The backstory

I am an unashamed baker. No, not the type that make extravagant cakes with showing their impressive skills but the type that makes homely things you would go to eat with your Grandma. Which means when I am invited to something no one’s jaw drops open at my amazing plate of food, but, will happily sit next to me with the plate of biscuits or cake for a chat. I am very happy about this as these are my people! When we set out to develop a set of recipes that can help us understand how to use and become more comfortable in using native Australian ingredients I immediately thought of Thumbprint Biscuits. Some call them Jam Drops but these need a whole thumb print with a generous serving of this Plum and Cinnamon Myrtle Jam. I have to say I think I like these more than the classic type of biscuit as they are more fragrant and have a delicious earthy and nutty flavour.

About the ingredients 

Cinnamon myrtle: The cinnamon myrtle is found in the tropical rainforests of Queensland and New South Wales.Cinnamon myrtle is from a small tree whose leaves have a spicy, cinnamon-like fragrance. Both Indigenous Australians and early settlers used its leaves for cooking and for medicinal purposes, and the tree’s wood for tools. This native spice has a subtle, spicy, cinnamon-like flavour.

Lemon myrtle: probably one of the most versatile and easy-to-use native herb commercially available at the moment, as its essentially "lemon in a leaf". Its slightly more herby than using traditional lemon, but has been found to have more citral (what gives the lemon flavour) than any other plant in the world, so its unmistakably lemon. This is also a great antimicrobial and antifungal, and can help against the spoilage of food, as well as being a strong antioxidant substance. The leaves can be dried and used whole, or ground, or can be used fresh to infuse in to liquids during cooking. An absolute must-have for the backyard herb garden. 

Reference (


  • 125g butter
  • 1 1/2 cup SR Flour
  • 1/2 cup sugar
  • 1 egg
  • 1 tsp vanilla essence
  • 3/4 tsp lemon myrtle
  • 1 pinch salt
  • Grated rind of 1/2 lemon
  • 1/2 cup plum and cinnamon myrtle jam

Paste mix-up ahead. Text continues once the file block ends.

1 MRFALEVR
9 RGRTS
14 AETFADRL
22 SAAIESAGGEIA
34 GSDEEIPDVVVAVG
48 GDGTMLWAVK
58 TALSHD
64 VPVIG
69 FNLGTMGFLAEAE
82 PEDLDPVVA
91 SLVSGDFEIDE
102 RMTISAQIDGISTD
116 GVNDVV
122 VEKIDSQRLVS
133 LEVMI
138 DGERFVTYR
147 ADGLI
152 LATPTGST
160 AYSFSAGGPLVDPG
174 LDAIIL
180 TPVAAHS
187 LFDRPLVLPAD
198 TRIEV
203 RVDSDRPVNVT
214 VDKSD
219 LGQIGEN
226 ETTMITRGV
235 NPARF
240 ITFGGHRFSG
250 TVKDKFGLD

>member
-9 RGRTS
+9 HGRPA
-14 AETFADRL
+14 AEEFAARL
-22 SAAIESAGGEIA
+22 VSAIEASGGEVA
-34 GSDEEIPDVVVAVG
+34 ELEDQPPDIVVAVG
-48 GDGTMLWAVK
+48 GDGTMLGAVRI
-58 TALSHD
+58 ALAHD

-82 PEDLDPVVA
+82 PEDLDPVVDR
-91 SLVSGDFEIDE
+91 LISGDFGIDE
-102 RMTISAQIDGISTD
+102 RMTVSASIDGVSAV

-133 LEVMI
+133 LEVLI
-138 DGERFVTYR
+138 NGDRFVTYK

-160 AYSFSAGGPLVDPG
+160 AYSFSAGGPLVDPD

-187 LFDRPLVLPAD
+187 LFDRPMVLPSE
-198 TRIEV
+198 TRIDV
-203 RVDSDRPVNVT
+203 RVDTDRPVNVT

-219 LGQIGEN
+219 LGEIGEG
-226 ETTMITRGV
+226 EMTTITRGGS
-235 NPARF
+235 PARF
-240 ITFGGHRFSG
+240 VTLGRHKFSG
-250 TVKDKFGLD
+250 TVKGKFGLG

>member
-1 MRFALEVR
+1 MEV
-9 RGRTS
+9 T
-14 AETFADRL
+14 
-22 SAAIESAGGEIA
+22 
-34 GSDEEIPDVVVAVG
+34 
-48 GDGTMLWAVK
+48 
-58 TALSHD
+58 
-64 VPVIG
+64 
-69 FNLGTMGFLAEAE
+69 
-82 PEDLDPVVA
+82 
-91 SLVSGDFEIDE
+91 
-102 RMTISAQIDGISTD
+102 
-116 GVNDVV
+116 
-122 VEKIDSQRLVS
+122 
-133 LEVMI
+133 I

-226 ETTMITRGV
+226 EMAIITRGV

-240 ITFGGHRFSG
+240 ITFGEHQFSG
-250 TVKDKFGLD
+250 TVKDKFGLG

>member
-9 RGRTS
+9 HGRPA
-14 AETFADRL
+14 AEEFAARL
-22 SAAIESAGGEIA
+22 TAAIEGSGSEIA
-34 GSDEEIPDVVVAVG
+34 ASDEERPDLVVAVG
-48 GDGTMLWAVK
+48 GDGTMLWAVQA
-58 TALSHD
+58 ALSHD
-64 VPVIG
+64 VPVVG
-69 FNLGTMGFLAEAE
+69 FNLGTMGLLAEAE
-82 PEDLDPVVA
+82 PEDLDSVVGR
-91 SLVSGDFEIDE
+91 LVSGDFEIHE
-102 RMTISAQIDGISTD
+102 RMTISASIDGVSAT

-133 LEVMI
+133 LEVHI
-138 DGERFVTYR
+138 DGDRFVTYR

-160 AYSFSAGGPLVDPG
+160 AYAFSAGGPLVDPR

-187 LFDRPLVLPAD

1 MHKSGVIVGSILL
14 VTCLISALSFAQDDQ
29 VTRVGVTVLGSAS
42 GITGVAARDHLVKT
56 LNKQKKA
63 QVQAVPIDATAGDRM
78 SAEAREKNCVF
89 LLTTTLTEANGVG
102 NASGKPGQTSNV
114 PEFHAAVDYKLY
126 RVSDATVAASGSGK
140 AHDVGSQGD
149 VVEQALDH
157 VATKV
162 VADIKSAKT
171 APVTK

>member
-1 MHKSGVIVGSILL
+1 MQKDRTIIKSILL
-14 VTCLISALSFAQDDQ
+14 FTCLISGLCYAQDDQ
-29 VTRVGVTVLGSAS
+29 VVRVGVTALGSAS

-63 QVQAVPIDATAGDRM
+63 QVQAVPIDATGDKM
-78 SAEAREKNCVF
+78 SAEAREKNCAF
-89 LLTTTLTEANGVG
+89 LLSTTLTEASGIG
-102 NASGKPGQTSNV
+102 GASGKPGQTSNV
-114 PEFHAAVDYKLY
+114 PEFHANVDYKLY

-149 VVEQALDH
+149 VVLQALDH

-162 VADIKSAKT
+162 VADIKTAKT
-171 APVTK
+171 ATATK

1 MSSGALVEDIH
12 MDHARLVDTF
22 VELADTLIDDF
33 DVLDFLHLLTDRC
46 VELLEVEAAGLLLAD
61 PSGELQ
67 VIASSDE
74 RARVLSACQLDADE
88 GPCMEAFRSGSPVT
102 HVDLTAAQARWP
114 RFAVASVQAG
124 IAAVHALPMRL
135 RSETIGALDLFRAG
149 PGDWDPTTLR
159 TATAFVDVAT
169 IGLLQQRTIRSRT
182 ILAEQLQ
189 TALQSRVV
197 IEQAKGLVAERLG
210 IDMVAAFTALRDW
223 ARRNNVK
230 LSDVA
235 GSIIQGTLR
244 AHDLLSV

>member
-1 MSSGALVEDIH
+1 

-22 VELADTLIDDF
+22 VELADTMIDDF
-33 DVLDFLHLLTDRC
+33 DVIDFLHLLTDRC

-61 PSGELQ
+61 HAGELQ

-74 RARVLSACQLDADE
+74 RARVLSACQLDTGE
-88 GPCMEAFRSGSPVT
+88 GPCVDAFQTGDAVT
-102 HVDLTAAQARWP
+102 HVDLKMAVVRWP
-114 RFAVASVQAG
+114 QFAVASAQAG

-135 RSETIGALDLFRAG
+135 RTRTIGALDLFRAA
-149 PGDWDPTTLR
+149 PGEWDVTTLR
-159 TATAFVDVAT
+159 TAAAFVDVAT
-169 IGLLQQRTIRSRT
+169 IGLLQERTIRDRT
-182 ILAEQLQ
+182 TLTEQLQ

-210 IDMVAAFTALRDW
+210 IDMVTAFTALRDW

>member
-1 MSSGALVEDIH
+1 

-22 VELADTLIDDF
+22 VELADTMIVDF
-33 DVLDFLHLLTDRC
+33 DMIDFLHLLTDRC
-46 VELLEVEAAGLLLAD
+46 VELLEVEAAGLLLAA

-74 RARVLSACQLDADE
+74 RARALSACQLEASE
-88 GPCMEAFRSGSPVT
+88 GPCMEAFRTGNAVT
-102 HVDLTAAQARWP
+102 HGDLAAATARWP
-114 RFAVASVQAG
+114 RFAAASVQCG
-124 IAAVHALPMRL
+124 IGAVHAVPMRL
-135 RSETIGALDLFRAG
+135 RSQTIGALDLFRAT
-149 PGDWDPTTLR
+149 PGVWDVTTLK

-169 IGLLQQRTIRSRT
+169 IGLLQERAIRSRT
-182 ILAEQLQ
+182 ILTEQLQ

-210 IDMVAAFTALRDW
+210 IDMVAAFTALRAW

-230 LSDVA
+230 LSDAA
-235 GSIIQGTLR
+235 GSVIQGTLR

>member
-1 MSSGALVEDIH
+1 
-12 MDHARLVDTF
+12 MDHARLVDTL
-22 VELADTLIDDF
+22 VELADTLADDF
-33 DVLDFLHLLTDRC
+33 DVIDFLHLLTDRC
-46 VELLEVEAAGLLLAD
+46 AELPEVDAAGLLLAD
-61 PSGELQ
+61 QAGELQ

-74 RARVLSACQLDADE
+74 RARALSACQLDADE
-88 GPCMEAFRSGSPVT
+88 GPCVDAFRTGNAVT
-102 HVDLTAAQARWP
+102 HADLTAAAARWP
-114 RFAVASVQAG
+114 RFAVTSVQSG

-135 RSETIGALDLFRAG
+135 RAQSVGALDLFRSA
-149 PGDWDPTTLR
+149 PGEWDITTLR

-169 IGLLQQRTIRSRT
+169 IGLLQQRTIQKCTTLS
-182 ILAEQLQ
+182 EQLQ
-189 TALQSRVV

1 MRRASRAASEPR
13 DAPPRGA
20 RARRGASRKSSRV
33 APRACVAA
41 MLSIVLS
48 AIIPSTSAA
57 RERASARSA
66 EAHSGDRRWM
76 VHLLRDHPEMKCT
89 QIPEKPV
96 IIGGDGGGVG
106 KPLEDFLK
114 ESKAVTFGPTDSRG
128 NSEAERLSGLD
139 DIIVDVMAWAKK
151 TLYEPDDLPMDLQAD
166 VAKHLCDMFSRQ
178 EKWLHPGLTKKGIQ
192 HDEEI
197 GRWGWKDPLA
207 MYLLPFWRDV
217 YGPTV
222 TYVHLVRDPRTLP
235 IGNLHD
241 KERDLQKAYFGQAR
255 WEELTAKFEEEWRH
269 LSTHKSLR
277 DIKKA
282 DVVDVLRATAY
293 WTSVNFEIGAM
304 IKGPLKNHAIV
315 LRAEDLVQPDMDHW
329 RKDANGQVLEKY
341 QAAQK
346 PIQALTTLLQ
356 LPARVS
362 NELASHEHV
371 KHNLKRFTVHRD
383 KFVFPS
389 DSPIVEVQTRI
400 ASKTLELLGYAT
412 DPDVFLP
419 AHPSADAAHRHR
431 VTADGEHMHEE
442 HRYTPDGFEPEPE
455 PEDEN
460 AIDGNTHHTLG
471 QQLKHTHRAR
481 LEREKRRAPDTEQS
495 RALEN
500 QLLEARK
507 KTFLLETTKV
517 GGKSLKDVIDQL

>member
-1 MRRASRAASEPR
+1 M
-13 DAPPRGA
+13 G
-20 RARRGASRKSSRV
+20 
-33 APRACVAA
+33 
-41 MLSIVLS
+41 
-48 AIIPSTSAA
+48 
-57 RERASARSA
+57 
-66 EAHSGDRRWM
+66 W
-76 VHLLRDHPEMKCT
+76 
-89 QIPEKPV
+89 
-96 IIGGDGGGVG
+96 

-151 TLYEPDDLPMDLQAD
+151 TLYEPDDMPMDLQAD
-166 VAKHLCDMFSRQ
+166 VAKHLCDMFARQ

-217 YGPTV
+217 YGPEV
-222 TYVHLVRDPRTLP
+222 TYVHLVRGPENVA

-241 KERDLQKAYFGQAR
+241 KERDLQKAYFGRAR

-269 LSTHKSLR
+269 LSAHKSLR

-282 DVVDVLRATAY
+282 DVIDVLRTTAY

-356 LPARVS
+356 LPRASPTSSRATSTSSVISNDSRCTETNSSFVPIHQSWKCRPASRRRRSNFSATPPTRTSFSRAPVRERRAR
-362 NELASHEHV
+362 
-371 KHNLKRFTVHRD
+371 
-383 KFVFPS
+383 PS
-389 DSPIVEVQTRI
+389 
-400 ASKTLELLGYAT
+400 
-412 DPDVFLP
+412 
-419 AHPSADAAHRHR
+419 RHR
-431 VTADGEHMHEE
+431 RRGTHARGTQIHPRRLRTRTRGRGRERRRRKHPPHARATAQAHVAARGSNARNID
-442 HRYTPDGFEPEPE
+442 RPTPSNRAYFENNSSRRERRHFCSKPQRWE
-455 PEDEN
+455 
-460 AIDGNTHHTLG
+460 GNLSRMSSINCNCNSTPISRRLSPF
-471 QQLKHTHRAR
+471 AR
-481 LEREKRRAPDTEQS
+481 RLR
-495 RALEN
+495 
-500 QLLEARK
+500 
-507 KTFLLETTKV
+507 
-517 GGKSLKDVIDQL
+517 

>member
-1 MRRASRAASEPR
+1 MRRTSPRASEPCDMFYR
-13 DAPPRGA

Plum and Cinnamon Myrtle Jam:

  • 1 kg blood plums
  • 1 kg sugar
  • 1 lemon
  • 2 tsp cinnamon myrtle

Steps and Method - Biscuits

  1. Preheat oven to 160C. Grease a large baking tray.
  2. Beat butter and sugar until creamy, light and fluffy. Add egg and vanilla and beat again until blended well.
  3. Beat in sifted flour, lemon myrtle and salt. Place in the refrigerator for 30mins before rolling into balls the size of a walnut and place on the tray, allowing 5cms between to spread.
  4. Make an indentation in the centre of each ball with your thumb and place a small quantity of jam in each.
  5. Bake for about 20 minutes until biscuits are light golden brown. Remove from oven, allow to cool on tray for 10 mins and allow to cool on a rack.

Steps and Method - Jam

  1. Wash the plums, halve them and remove the seeds. Weigh the fruit and make sure you have exactly the same amount of sugar as fruit.
  2. Place the plums and sugar in a large, heavy-based saucepan. Add the lemon zest, juice and cinnamon myrtle. Heat on low, stirring until the sugar dissolves. Bring to a light rolling boil and allow to simmer for 1 hour, or until the mixture has slightly thickened.
  3. Test the mixture by putting a small saucer in the freezer for 1 minute. Remove from the freezer and put 1 teaspoon of jam on to the saucer. Leave for 1 minute, run your finger through the centre of the jam and if it wrinkles it’s set.
  4. Once set, pour the jam into 4 x 250 ml sterilised jars and seal. Store in a cool, dark place.